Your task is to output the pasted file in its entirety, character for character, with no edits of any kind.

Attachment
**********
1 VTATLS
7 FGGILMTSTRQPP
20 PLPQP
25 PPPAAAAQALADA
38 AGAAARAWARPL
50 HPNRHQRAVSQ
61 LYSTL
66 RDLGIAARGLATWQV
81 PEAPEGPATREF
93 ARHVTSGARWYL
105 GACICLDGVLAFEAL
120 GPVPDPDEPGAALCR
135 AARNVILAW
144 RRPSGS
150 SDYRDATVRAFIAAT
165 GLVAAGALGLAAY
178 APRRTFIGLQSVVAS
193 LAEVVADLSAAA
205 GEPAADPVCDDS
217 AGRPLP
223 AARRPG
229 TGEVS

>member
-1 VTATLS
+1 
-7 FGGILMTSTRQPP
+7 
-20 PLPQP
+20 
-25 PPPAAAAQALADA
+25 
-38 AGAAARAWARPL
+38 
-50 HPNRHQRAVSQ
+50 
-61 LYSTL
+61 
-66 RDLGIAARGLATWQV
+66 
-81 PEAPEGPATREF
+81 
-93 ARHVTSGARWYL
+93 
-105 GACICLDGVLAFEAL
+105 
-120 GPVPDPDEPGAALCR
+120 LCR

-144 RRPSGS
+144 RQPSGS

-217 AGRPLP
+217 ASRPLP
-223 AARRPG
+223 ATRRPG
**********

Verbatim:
1 VTATLS
7 FGGILMTSTRQPP
20 PLPQP
25 PPPAAAAQALADA
38 AGAAARAWARPL
50 HPNRHQRAVSQ
61 LYSTL
66 RDLGIAARGLATWQV
81 PEAPEGPATREF
93 ARHVTSGARWYL
105 GACICLDGVLAFEAL
120 GPVPDPDEPGAALCR
135 AARNVILAW
144 RRPSGS
150 SDYRDATVRAFIAAT
165 GLVAAGALGLAAY
178 APRRTFIGLQSVVAS
193 LAEVVADLSAAA
205 GEPAADPVCDDS
217 AGRPLP
223 AARRPG
229 TGEVS

>member
-1 VTATLS
+1 
-7 FGGILMTSTRQPP
+7 
-20 PLPQP
+20 
-25 PPPAAAAQALADA
+25 
-38 AGAAARAWARPL
+38 
-50 HPNRHQRAVSQ
+50 
-61 LYSTL
+61 
-66 RDLGIAARGLATWQV
+66 
-81 PEAPEGPATREF
+81 
-93 ARHVTSGARWYL
+93 
-105 GACICLDGVLAFEAL
+105 
-120 GPVPDPDEPGAALCR
+120 LCR

-144 RRPSGS
+144 RQPSGS

-217 AGRPLP
+217 ASRPLP
-223 AARRPG
+223 ATRRPG